I was also asked to introduce this year’s Keynote speaker, Shannen Doherty. Here are excerpts…
I am here to introduce to you a woman who has grown up in the public eye….. no easy task. A woman who has engaged with life fully, exuberantly, fearlessly, passionately, ….. and yet with a quintessential sense of openness and vulnerability.
In 1991 young America fell in love with Brenda Walsh, the young woman who moved with her family from Minnesota to Beverly Hills where she tries to fit into the lifestyle of the rich and famous.
In 1998 America was Charmed by Prudence “Prue” Halliwell, a powerful and responsible witch who protected the innocent and defeated the forces of evil.
In the past week, as the Shannen Doherty story unveiled itself to me through third party narratives, I discovered the sheer power and boldness in this “petite” 5 ft 4” person who appeared to mesmerize the world around her ….whatever world that might be at that time.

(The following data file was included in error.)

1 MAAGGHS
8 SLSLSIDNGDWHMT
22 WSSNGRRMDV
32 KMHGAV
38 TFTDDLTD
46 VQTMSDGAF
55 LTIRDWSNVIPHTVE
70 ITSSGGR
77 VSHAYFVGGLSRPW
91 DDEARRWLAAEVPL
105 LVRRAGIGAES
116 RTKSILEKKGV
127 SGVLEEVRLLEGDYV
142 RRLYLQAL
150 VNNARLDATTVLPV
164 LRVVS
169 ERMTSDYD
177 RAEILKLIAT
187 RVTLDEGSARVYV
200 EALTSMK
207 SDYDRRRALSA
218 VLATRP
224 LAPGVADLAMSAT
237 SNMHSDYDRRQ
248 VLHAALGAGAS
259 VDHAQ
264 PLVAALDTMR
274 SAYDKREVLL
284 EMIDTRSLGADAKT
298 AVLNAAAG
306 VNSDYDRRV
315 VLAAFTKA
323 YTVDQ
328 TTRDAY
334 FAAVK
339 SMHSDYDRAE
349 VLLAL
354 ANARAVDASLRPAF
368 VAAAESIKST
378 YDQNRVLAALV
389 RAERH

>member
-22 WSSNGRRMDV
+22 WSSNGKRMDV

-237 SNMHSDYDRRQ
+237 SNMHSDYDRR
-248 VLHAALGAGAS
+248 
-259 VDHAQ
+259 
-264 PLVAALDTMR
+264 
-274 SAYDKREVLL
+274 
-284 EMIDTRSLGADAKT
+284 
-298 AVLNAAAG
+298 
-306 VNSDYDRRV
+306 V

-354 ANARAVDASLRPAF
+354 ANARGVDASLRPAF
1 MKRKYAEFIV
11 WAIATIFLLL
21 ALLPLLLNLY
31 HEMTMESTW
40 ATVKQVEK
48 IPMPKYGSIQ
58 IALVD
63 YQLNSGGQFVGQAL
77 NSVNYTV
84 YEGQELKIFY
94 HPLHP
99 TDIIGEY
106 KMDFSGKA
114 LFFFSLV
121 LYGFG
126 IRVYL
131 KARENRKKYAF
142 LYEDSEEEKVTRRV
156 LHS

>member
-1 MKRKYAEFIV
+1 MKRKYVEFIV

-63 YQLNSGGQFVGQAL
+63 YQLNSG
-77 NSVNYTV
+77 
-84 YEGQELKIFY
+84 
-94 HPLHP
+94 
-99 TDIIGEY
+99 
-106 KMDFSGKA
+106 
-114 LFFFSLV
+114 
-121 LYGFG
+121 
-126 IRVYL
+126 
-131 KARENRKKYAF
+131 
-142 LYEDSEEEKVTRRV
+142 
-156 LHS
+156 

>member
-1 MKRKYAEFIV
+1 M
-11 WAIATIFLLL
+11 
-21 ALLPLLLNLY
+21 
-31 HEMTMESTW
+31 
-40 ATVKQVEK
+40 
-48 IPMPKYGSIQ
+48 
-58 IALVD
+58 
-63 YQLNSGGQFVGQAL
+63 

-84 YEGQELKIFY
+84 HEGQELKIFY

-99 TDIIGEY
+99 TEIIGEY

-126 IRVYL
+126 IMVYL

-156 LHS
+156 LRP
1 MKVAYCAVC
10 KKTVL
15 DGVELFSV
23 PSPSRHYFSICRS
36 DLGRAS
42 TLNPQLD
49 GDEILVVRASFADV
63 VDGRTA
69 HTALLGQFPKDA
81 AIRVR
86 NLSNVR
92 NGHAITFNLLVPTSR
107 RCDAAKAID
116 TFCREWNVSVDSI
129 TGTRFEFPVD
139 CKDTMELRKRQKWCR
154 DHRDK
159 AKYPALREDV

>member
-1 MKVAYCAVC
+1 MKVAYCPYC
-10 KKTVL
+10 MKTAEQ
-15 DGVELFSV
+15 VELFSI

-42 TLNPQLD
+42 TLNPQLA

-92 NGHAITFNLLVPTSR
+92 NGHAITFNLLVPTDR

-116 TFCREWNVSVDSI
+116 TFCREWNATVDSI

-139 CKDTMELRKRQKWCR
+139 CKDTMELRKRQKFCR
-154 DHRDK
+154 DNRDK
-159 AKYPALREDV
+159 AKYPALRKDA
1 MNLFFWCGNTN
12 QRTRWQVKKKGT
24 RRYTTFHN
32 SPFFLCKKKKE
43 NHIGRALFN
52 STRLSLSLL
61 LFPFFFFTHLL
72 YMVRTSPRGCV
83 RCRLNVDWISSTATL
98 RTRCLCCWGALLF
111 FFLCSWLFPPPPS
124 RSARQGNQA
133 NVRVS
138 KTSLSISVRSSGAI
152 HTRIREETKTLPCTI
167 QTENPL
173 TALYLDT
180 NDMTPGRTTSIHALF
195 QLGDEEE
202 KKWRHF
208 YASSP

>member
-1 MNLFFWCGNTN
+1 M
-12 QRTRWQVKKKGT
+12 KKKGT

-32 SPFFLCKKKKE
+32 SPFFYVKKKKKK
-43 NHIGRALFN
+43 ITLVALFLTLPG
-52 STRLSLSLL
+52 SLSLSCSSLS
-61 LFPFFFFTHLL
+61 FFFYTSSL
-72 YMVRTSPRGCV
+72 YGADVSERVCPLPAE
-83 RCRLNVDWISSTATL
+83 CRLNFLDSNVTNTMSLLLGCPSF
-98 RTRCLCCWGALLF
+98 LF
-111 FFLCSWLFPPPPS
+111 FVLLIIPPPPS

In the most recent chapter of her life, Shannen Doherty teaches us about overcoming severe adversity.
Falling down is an inevitable part of life. But getting up and engaging with life with a ferociousness when it appears that you don’t have a drop of life remaining in you….. now that is the story of our keynote speaker.
From becoming a child actress and financially supporting her family to building a booming television career, to receiving a devastating cancer diagnosis, and later slaying the disease and entering remission, Shannen Doherty is living proof that she is not defined by her lowest moments but by the absolute drive to lift up, take off and soar high.